What to do in Chichester

PUBLISHED: 10:38 17 January 2020 | UPDATED: 10:38 17 January 2020

Chichester Cathedral

Chichester Cathedral


The West Sussex town of Chichester has plenty of cultural capital and a fascinating history

Chichester Festival Theatre and Minerva TheatreChichester Festival Theatre and Minerva Theatre

West Sussex's only city is brimful with history, being the proud possessor of Britain's largest Roman home, Fishbourne Palace. Within the city's Roman walls are a number of distinctive landmarks including the market cross, which marks the intersection of the town's four main shopping streets.

Chichester Cathedral, newly divested of scaffolding after having its roof replaced, dominates the city's low-slung skyline. Thanks to Dean Walter Hussey and his patronage of the arts, the cathedral holds much artistic interest including a stained glass window by Chagall and an altarpiece by John Piper. Generally, the town punches well above its weight where the arts are concerned, being also home to Chichester Festival Theatre and Pallant House Gallery as well as a number of excellent museums including the Weald and Downland in nearby Singleton.

Also close by are some of the best beaches in West Sussex, including the sandy stretches at West Wittering. And sporting interests are well catered for, with horse racing and motor sports at Goodwood and sailing in Chichester Harbour.


Pallant House GalleryPallant House Gallery

It may be a little out of town, but we can't ignore the call of those golden sands so start the day with a bracing walk at East Head, where depending on the season you might spot common seals, ringed plovers or skylarks. In summer the roads can be absolutely gridlocked by sunseekers so make the most of the peace and quiet out of season. On the way back to Chichester, call in at Fishbourne Roman Palace for a look at those extraordinary mosaics and a stroll around the recreated Roman gardens.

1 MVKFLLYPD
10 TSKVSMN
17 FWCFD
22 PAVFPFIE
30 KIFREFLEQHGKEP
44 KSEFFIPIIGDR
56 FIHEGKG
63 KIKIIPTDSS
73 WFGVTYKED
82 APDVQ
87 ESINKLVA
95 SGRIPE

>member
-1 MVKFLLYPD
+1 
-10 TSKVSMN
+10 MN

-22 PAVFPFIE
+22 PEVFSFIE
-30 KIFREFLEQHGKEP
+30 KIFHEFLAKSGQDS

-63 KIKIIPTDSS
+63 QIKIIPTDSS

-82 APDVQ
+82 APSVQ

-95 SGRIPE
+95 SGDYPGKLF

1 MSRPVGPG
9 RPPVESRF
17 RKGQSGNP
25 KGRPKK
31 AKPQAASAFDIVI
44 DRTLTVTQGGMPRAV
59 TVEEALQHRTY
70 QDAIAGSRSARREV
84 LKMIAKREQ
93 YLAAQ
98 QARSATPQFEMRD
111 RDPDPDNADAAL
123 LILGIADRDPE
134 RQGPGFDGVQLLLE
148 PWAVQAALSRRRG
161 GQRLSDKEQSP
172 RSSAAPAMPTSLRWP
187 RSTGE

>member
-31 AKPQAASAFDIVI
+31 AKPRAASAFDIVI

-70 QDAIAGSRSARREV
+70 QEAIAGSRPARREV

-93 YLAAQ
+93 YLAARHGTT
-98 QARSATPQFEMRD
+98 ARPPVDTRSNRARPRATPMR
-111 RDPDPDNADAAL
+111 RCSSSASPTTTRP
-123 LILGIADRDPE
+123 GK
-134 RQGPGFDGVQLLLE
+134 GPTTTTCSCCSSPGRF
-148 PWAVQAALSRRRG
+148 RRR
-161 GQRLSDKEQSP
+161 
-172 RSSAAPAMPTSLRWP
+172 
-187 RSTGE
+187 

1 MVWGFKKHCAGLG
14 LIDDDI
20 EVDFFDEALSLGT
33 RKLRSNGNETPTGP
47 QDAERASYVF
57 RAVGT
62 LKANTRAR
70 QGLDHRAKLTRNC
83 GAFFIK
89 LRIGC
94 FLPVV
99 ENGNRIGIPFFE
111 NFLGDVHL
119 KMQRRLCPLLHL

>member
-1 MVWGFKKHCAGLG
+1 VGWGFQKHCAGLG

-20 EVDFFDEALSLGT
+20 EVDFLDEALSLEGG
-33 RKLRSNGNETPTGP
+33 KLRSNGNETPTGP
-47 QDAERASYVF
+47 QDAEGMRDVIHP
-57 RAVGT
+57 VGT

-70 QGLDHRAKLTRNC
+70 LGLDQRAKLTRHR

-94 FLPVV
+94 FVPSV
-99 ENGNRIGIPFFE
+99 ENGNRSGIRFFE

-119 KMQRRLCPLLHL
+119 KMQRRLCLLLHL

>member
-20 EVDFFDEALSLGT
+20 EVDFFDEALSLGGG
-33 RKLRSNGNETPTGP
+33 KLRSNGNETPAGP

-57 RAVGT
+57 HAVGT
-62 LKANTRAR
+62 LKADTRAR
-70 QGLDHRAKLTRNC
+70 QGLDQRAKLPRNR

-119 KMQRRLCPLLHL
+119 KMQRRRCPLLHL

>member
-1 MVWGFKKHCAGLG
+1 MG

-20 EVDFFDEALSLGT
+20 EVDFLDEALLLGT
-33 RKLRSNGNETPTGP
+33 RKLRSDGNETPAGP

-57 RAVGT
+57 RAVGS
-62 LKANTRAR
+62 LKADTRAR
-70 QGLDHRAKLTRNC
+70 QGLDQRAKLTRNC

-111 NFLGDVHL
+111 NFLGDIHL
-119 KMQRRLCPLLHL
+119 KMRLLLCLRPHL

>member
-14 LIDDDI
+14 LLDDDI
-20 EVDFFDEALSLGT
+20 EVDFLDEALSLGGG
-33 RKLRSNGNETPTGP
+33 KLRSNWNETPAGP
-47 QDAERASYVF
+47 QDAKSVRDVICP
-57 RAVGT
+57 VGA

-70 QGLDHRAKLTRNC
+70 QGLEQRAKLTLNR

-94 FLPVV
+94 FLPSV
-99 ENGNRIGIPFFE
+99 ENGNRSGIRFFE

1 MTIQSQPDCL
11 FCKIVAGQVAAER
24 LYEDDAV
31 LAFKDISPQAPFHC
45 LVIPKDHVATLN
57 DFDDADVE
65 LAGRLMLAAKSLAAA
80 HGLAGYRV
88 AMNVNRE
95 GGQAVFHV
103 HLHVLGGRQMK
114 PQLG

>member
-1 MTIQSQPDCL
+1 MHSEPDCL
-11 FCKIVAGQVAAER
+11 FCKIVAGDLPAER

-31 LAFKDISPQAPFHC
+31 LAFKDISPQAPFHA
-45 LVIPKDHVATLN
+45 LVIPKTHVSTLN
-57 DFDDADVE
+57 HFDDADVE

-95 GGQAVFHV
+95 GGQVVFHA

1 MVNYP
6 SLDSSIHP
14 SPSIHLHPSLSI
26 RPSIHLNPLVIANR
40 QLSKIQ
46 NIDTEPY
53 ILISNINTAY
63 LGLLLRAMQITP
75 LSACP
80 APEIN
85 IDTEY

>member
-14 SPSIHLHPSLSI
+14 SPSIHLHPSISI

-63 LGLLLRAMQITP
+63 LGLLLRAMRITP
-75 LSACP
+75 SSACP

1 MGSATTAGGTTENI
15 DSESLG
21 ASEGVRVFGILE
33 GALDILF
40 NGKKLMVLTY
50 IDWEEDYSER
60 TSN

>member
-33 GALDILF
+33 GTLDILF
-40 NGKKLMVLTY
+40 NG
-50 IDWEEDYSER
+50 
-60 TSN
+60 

On arrival in the town centre, make a beeline for the 900-year-old cathedral. Don't miss the Philip Jackson sculpture of a cloaked St Richard which was commissioned to commemorate the millennium. Inside there is so much to see that one of the Monday-Saturday tours is recommended, but highlights include the Arundel Tomb, which inspired Philip Larkin's famous poem, the beautiful copper font, the 12th century Chichester Reliefs and Graham Sutherland's painting Noli Me Tangere.

More art awaits at Pallant House, the city's modern art gallery housed in a historic Queen Anne townhouse and contemporary extension. Here you can see work from 20th century greats such as Barbara Hepworth, Eduardo Paolozzi and Lucian Freud.


After lunch, enjoy a stroll around the pedestrianised centre, perhaps calling into the Oxmarket Centre for the Arts and Draper's Yard with its interesting independent shops. It's also well worth popping into the Novium Museum to find out more about Chichester's history. From 20 January a new exhibit will detail the discovery nearby of the Mystery Warrior, or North Bersted Man, 12 years ago. It is arguably the most elaborately equipped warrior grave in Britain and serves to illuminate a critical period in British history, the years immediately preceding the 
Roman invasion.

Next, a bit of fresh air is probably in order and Priory Park, bounded by the city walls, is a lovely area for recreation. It has several points of interest including The Guildhall and the remains of a Norman motte.

A short walk away, Chichester Cinema at New Park is another jewel in the city's cultural crown. Favouring more cerebral celluloid fare than the multiplex down the road, the cinema boasts a varied and interesting programme year-round plus the wildly successful (and Celebration of Sussex Life Award-winning) Chichester International Film Festival every August.

Finally, try to catch a show at the wonderful Chichester Festival Theatre which plays host to highly acclaimed original productions - many of which transfer to the West End or - as in the case of 2017's Caroline, Or Change - Broadway.


While the city centre is rather dominated by chains (from Wahaca to Brasserie Blanc), there are more original offerings too. Try Field to Fork on Guildhall Street or Purchases on North Street, both of which serve interesting food and well-priced pre-theatre menus. St Martin's Organic Coffee House off East Street is a quirky little place with a piano and healthy, homemade treats.

Or if you are happy to venture outside of town you will be richly rewarded: Farmer, Butcher, Chef on the Goodwood Estate and The Earl of March in Lavant both come highly recommended.

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